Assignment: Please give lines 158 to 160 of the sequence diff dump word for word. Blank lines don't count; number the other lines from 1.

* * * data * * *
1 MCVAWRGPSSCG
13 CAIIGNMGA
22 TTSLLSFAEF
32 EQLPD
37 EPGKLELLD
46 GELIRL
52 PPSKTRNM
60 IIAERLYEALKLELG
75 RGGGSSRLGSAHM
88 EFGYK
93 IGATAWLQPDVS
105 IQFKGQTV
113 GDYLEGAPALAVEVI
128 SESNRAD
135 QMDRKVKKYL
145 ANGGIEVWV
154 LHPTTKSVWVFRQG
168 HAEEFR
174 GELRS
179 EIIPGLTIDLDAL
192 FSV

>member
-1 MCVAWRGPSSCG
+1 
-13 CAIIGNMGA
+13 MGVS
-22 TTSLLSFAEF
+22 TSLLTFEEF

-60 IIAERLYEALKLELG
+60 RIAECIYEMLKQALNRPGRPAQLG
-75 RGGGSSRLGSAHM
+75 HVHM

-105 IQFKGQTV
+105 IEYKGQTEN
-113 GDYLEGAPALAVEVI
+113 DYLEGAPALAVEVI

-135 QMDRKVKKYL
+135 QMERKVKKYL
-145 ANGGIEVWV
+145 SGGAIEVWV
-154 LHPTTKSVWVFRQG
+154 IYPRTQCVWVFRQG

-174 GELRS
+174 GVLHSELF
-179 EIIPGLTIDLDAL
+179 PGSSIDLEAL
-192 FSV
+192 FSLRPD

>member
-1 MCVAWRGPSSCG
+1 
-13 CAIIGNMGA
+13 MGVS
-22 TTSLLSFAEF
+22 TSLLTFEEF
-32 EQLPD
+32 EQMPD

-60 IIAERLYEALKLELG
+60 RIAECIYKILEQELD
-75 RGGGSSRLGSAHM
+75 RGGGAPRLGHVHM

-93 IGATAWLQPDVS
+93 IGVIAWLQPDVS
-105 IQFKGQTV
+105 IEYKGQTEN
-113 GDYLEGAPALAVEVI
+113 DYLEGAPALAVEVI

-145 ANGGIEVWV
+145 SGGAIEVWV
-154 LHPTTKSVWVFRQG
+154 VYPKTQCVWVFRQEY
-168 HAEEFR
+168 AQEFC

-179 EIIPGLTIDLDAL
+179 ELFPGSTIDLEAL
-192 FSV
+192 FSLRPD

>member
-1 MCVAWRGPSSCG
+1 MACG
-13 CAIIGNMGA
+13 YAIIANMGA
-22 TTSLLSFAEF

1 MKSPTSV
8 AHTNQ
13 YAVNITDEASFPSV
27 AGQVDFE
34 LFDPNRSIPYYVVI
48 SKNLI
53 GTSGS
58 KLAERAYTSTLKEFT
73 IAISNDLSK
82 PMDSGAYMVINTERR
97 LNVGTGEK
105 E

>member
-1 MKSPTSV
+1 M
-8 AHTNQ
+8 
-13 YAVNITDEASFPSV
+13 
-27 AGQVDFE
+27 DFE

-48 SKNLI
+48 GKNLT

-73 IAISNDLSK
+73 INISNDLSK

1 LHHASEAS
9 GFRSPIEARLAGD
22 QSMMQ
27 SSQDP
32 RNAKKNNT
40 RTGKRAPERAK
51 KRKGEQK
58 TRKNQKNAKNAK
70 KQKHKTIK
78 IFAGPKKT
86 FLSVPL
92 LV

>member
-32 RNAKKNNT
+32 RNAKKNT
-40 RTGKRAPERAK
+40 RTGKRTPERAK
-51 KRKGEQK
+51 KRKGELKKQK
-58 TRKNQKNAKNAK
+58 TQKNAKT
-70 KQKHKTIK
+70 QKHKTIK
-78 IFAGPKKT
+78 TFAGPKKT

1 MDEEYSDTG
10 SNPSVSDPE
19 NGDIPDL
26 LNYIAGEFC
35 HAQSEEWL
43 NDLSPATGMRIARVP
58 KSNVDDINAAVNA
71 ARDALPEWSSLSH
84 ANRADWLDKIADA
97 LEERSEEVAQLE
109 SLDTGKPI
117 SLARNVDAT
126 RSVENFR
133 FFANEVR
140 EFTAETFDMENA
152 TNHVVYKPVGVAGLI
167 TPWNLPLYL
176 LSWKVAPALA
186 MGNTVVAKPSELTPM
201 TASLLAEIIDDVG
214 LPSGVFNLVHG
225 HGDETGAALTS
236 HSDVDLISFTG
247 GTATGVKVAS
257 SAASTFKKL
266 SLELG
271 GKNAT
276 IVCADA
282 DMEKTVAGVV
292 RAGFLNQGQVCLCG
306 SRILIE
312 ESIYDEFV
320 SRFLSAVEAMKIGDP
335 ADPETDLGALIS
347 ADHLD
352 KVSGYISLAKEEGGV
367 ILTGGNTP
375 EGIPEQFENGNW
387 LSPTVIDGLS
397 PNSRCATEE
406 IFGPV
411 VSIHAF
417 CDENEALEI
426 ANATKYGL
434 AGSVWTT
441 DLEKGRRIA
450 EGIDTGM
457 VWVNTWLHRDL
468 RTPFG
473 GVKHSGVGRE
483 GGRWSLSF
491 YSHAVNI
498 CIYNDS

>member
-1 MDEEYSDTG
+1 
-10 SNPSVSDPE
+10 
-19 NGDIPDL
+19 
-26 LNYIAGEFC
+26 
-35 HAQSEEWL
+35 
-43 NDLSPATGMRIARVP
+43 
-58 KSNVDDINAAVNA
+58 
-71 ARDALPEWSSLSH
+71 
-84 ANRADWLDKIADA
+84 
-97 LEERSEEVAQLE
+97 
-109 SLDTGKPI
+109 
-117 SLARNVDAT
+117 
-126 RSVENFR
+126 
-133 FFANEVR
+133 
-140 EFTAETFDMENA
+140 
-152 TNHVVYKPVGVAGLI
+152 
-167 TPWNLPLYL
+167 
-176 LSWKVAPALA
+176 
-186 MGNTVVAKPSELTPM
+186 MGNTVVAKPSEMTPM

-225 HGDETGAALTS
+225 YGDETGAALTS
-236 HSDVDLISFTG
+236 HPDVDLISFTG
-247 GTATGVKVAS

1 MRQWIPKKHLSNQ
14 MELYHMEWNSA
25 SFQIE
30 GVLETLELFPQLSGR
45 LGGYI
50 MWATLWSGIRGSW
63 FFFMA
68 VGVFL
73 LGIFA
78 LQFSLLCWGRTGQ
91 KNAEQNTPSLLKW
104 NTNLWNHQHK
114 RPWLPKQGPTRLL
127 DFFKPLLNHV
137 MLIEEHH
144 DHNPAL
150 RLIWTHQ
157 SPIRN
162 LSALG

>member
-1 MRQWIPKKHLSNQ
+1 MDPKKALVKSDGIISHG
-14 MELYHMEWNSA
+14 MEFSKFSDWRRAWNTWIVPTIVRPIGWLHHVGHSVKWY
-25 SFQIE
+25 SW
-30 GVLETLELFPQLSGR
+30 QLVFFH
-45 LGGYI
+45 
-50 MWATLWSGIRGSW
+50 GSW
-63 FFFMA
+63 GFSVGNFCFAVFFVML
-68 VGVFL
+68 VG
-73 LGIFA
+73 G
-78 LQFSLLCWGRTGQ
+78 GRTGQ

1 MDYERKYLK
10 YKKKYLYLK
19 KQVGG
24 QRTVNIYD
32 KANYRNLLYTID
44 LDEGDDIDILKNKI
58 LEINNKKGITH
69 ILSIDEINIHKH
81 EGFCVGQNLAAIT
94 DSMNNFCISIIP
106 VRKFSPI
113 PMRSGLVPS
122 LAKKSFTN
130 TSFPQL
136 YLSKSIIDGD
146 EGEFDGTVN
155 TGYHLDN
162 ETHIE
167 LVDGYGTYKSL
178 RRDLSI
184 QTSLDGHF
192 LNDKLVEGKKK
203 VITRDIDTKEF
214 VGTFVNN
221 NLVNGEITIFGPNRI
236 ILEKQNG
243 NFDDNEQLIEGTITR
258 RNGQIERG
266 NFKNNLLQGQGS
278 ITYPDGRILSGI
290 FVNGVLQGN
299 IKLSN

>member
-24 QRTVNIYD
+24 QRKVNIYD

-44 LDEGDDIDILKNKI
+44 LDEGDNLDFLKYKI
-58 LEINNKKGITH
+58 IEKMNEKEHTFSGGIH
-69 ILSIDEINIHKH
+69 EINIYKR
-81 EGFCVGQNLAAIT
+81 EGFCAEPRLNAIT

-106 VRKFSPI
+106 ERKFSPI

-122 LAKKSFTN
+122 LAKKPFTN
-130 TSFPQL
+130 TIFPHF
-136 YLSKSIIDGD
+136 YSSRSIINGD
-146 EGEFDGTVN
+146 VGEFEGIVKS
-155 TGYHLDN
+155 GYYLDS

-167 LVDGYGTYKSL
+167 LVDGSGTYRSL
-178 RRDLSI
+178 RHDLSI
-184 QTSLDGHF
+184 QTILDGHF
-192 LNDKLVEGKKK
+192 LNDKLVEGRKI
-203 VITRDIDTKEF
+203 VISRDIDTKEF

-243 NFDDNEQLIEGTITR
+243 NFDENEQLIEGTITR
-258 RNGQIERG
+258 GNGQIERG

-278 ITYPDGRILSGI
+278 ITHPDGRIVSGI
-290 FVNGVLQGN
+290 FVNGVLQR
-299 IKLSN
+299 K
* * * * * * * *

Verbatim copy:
257 SAASTFKKL
266 SLELG
271 GKNAT